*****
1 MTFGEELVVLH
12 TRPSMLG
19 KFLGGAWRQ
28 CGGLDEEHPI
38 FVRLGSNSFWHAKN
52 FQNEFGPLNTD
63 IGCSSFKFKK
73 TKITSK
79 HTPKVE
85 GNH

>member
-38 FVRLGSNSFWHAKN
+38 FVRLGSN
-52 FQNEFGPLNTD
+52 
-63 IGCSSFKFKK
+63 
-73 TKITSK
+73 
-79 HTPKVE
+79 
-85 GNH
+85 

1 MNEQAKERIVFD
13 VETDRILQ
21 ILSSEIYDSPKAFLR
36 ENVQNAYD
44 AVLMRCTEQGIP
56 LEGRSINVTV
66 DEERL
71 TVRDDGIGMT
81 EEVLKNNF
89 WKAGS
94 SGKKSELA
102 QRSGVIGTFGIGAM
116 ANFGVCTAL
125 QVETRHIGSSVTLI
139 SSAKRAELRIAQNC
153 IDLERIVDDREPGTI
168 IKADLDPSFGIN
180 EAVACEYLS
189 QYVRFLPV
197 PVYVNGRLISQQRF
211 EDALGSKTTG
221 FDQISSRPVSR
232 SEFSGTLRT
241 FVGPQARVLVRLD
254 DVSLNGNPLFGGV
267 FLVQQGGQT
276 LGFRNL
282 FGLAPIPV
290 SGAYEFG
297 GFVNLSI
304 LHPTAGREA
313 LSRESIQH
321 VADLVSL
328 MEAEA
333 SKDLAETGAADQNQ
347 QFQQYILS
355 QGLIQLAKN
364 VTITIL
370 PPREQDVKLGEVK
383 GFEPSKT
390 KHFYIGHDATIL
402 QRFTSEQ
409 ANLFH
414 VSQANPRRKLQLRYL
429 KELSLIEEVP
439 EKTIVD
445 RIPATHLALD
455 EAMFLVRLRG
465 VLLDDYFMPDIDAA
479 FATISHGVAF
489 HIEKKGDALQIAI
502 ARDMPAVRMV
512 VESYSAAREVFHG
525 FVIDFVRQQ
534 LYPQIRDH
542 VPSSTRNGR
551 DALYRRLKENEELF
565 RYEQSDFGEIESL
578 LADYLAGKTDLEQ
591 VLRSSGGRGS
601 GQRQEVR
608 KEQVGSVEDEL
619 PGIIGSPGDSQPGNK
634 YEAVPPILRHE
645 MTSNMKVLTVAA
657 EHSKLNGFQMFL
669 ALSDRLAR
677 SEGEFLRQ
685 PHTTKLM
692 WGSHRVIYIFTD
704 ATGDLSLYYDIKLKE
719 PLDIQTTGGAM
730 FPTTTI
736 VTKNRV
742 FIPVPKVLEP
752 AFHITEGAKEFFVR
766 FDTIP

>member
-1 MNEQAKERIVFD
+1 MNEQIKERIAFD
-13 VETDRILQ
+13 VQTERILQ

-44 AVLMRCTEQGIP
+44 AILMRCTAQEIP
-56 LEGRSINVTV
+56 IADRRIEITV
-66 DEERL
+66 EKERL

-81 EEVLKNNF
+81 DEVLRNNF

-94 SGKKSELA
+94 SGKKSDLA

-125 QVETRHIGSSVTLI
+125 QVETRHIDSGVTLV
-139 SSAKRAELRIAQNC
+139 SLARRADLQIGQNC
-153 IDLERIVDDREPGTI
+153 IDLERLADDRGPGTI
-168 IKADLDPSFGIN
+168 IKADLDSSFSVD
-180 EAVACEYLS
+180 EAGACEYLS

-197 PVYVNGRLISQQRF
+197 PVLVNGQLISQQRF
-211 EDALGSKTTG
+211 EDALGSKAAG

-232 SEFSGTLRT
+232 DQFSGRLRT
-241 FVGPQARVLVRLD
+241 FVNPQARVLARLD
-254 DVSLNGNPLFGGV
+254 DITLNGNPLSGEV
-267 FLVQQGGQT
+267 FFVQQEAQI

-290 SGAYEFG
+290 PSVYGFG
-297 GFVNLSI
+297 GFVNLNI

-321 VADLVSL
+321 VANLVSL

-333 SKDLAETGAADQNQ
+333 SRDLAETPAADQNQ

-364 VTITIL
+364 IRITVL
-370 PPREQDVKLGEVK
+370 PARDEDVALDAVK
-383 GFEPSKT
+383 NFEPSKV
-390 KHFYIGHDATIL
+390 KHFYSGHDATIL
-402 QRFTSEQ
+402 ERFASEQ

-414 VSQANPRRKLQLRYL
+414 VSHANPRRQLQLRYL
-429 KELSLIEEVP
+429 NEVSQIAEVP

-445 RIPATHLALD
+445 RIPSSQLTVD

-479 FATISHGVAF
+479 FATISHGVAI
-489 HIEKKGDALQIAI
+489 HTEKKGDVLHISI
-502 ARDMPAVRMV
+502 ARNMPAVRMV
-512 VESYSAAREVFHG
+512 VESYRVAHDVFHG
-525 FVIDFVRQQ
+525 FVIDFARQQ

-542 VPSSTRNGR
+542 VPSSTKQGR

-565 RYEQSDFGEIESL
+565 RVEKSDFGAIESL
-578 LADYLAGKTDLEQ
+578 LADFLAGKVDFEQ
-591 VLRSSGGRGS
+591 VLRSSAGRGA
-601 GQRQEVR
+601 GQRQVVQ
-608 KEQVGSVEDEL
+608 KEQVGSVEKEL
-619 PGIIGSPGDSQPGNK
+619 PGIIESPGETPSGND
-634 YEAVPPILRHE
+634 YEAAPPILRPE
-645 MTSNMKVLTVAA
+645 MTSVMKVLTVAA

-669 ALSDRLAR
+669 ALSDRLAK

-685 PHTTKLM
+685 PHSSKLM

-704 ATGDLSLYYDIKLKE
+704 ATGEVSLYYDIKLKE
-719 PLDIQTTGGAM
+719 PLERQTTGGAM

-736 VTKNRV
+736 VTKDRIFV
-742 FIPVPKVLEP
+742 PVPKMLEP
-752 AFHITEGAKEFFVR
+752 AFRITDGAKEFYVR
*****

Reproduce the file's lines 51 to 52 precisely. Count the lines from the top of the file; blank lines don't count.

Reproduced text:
282 FGLAPIPV
290 SGAYEFG